Woodside, Calif.: President Joe Biden and China’s Xi Jinping emerged Wednesday from their first face-to-face meeting in a year vowing to stabilize their fraught relationship and showcasing modest agreements to combat illegal fentanyl and re-establish military communications. But there were still deep differences on economic competition and global security threats.
The most assuring takeaway from the meeting for Biden was that if either man had a concern, “we should pick up the phone and call one another and we’ll take the call. That’s important progress,” he said in a news conference following the talks.
Another positive sign: Xi signaled later Wednesday that China would send the U.S. new pandas, just a week after three from the Smithsonian National Zoo were returned to China much to the dismay of Americans. There are only four left in the United States — at the Atlanta Zoo, and their loan agreement expires next year.
The two leaders spent four hours together at a bucolic Northern California estate — in meetings, a working lunch and a garden stroll — intent on showing the world that while they are global economic competitors they’re not locked in a winner-take-all faceoff.
“Planet Earth is big enough for the two countries to succeed,” Xi told Biden.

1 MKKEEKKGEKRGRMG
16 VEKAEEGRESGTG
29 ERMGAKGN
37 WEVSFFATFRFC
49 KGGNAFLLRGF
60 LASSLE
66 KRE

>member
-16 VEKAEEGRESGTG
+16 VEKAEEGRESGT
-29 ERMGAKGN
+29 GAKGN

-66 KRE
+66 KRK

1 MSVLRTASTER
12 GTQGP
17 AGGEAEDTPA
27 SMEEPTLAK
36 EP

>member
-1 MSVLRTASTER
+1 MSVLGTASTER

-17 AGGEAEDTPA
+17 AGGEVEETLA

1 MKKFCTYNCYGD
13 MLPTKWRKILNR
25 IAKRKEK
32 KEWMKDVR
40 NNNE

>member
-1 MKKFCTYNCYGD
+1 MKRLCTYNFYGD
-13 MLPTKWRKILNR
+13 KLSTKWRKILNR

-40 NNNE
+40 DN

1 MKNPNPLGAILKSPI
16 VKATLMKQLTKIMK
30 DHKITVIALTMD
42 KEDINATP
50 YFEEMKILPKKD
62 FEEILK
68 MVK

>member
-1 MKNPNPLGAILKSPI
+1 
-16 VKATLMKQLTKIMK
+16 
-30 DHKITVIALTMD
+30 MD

Biden told Xi: “I think it’s paramount that you and I understand each other clearly, leader-to-leader, with no misconceptions or miscommunications. We have to ensure competition does not veer into conflict.”
Their meeting, on the sidelines of the annual Asia-Pacific Economic Cooperation conference, has far-reaching implications for a world grappling with economic cross currents, conflicts in the Middle East and Europe, tensions in Taiwan and more
They reached expected agreements to curb illicit fentanyl production and to reopen military ties, Biden said. Many of the chemicals used to make synthetic fentanyl come from China to cartels that traffic the powerful narcotic into the U.S., which is facing an overdose crisis.
Top military leaders will resume talks, Biden said, an increasingly important move particularly as unsafe or unprofessional incidents between the two nations’ ships and aircraft have spiked.
Ultimately, the agreements rely on trust between the two leaders.
“I know the man, I know his modus operandi,” Biden said of Xi. “We have disagreements but he’s been straight.”
But he still said Xi was a dictator … “in a sense.”